Wednesday, 24 November 2010 14:06

Although colour and shape can be similar to other species of tuna, adult albacore are distinguished by their very long pectoral fins. Albacore are segregated into two discrete stocks in the WCPO, with the equatorial area (where albacore are rare) separating the southern component from those of the north. Mature albacore (age at first maturity is about 4 to 5 years) spawn in tropical and sub-tropical waters between 10 to and 25 degrees from the equator, with individual fish becoming available to surface fishing about 40 degrees from the equator approximately one to two years later, at a size of 45-50 cm. From this area, albacore appear to gradually disperse towards lower latitudes, but may make seasonal migrations between tropical and sub-tropical waters.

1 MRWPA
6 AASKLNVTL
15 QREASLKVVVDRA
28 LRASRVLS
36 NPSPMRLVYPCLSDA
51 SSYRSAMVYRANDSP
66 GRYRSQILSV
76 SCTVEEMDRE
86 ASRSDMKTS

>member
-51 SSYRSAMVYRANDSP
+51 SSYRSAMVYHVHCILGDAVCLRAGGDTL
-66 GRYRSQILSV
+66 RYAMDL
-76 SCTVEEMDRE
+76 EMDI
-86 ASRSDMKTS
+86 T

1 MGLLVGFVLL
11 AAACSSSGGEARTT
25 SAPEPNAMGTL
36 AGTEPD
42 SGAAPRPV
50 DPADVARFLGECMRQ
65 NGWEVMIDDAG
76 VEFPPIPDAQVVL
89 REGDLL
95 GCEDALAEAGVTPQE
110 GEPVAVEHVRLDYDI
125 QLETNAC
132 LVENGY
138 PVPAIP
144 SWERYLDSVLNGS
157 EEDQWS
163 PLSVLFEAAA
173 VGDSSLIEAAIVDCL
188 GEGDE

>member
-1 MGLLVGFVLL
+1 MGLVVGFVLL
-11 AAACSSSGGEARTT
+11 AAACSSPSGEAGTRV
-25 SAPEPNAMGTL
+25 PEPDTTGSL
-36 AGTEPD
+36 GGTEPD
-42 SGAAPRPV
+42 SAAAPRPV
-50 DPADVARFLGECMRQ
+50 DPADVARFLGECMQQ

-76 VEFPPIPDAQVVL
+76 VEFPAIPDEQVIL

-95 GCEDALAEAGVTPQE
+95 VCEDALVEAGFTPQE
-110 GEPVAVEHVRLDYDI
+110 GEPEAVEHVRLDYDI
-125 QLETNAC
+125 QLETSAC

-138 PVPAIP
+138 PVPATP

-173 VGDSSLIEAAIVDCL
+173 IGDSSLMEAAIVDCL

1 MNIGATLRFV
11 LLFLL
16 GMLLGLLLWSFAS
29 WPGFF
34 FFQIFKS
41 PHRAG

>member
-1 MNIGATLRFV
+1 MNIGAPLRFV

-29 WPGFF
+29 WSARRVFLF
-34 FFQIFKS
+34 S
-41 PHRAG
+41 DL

Small albacore are caught by trolling at the surface in cool water outside the tropics, while larger fish are caught deeper and mainly at lower latitudes (subtropical) using longline gear. Most of the catch is used for producing “white meat” canned tuna. Fish caught are typically from 1.5 to ten years old.

Albacore are relatively slow growing, and have a maximum fork length of about 130 cm. Natural mortality is low compared to tropical tunas, with significant numbers of fish reaching an age of 10 years or more.

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